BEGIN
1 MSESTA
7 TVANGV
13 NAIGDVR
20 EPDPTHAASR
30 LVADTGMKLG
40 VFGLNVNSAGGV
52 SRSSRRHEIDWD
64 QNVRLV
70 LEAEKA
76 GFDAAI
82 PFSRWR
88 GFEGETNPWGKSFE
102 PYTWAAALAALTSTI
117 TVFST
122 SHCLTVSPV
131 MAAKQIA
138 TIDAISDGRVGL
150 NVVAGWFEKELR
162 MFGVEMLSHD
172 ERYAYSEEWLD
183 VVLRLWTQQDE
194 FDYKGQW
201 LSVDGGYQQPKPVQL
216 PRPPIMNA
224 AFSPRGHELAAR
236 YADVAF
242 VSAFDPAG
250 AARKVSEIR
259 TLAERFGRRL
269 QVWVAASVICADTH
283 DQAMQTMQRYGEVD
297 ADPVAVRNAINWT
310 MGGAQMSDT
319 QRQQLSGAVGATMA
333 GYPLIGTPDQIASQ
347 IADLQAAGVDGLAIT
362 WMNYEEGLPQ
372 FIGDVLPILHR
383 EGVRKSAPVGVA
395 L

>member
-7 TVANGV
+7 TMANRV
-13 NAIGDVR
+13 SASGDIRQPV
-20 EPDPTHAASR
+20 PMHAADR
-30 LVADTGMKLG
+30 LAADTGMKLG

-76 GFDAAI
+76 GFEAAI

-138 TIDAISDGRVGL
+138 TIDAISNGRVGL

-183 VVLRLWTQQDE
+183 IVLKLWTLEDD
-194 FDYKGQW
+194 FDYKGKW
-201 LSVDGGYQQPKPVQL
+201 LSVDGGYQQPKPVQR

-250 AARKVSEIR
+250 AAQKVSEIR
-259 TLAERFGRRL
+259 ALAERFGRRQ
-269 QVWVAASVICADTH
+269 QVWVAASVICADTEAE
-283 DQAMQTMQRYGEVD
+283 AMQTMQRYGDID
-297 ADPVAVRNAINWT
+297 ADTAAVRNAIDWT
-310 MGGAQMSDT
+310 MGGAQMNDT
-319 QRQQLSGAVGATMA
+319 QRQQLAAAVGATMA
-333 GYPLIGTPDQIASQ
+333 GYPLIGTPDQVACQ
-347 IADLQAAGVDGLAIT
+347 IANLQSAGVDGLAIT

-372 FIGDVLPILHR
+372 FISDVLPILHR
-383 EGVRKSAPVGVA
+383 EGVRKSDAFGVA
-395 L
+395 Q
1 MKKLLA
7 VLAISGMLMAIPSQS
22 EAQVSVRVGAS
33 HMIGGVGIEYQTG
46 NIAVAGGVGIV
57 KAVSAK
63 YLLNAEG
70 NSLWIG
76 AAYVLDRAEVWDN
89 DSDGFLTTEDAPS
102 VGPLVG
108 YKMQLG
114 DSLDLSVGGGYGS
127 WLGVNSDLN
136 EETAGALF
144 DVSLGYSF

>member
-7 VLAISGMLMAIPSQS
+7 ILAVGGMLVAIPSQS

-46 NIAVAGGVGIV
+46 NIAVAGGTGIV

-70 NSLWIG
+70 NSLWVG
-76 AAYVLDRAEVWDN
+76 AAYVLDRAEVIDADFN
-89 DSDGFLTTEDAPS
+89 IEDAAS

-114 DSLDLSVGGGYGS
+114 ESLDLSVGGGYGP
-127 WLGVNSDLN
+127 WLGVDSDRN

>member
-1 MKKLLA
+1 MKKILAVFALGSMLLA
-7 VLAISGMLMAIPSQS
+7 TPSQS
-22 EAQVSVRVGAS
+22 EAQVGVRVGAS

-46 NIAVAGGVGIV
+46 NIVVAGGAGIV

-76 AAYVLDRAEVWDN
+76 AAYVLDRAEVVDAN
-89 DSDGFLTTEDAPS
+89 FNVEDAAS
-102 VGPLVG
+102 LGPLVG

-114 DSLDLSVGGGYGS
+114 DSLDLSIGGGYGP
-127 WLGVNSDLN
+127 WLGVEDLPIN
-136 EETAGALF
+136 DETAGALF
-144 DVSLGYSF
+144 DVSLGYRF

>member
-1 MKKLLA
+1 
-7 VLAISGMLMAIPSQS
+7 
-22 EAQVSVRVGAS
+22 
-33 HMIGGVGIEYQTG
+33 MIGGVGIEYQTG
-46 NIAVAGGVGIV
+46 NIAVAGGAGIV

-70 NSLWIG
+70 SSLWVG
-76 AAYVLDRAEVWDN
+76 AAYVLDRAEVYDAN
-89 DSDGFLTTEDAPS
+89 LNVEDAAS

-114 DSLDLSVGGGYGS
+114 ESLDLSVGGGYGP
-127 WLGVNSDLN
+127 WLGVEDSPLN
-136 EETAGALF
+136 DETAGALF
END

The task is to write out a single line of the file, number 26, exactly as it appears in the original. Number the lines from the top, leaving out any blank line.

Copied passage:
236 YADVAF